Here's what we did:

    -Screenings of Batman The Animated Series. According to my husband, who is a big Batman fan, this series is the best of the animated series and might be the best incarnation of Batman on screen, so we knew it would be a hit as part of our party. 

    -Bat Trivia. I found several quizzes on Sporcle.com that I adapted for our Batman trivia. I made sure to have some that were easy (name the characters) to hard (who said it-Batman or Shakespeare?)

    -Scavenger Hunt-my amazing staff pulled together to create some amazing scavenger hunts around the library (and these sneakily taught our kids all about the library!) One scavenger hunt included riddles from the Riddler that needed to be solved. The riddles were clues to the locations of the question marks around the library. The other scavenger hunt was a hunt down the villains around the library. We printed off pictures of the characters and hung them around the library for the kids to find.

    -Bat Villain shooting gallery. My awesome staff put this together as well and created a shooting gallery using nerf guns, styrofoam blocks, and pictures of various bat villains. This was recycled from our Star Wars program and worked well with Batman too. It was a huge hit and the kids loved it. It was also fun for the younger kids who couldn't do the scavenger hunt or trivia.

    -Batarang Toss-Using the diecut machine, we cut out dies and my staff created black and yellow boxes for the kids to toss bats into. Another good activity for the younger kids.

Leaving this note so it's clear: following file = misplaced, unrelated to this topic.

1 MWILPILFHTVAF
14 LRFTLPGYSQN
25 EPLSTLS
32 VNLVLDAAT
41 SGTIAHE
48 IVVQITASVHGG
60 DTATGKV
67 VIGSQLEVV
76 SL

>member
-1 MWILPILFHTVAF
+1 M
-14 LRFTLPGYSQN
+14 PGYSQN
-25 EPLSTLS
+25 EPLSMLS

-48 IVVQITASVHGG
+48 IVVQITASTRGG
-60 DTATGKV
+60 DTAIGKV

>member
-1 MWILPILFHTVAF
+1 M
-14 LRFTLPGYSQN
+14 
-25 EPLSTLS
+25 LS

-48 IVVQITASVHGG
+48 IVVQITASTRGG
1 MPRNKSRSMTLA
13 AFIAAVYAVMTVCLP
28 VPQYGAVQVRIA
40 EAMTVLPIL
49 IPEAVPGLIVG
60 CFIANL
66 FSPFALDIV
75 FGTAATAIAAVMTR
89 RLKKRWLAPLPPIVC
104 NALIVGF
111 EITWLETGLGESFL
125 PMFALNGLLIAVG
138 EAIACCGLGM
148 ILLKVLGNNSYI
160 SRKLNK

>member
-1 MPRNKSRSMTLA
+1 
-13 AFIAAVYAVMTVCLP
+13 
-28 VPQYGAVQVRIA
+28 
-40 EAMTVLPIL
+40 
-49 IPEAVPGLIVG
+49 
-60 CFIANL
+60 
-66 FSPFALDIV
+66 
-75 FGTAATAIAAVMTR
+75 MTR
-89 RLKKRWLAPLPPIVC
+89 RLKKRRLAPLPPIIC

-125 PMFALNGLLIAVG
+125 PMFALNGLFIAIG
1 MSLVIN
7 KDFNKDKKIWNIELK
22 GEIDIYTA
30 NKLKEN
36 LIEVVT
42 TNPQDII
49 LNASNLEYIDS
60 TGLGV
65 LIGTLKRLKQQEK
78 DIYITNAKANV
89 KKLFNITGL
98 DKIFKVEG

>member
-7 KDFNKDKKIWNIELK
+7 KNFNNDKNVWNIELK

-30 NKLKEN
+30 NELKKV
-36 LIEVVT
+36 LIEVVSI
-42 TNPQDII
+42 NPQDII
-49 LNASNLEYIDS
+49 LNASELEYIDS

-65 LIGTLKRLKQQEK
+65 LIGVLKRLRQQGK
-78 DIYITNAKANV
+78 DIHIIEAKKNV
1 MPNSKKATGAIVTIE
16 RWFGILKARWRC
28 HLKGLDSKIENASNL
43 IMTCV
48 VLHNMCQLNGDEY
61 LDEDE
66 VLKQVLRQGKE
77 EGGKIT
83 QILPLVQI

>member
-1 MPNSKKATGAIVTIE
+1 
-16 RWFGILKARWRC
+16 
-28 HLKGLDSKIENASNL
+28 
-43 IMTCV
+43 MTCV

-Build Gotham City-I couldn't have done this without my staff who again, pulled together to cover wooden blocks in black paper to create Gotham City building blocks. This was another option for the younger kids.

    -Batman Cubee crafts-printed off from the Cubee Craft website

    -A Batman Fan Discussion-my husband led this discussion for teens and adults about all things Batman-the best actor to portray Batman, best Bat Villain, best movie/TV Show, thoughts on the upcoming movie and Gotham TV Show, and various Batman theories. 

    -Lots of freebies and goodies! Thanks to our local comic book store and Random House, we were able to give away lots of great posters, Batman masks, buttons, tattoos, and comics. 

    Why yes, I actually get paid to dress up and pose with Batman! My job is awesome!

    And of course, the highlight of the program was having Batman at the library! I am very lucky that I was able to meet our local Batman. We have the most amazing guy in town that dresses up as Batman and makes appearances and I was able to book him for the morning to come take photos with the kids. It was a huge hit and the kids were in awe of him. The best was seeing the kids dressed up and being amazed that their favorite superhero was right in front of them! And I got to promote the library to Batman which was pretty awesome!

    We decorated the room with diecut bats and I cut out a skyline of Gotham City from a tri-fold science board that I had painted black with yellow windows. One of my amazing co-workers created a Bat Signal using a projector and Powerpoint that we projected onto the ceiling. I also used print outs of a Bat Signal on the floor to lead patrons down the concourse and around the corner to where the event was and where Batman was located for photos. Seeing a video of a previous Batman appearance, I made sure to have a barricade up to keep a line for photos going smoothly.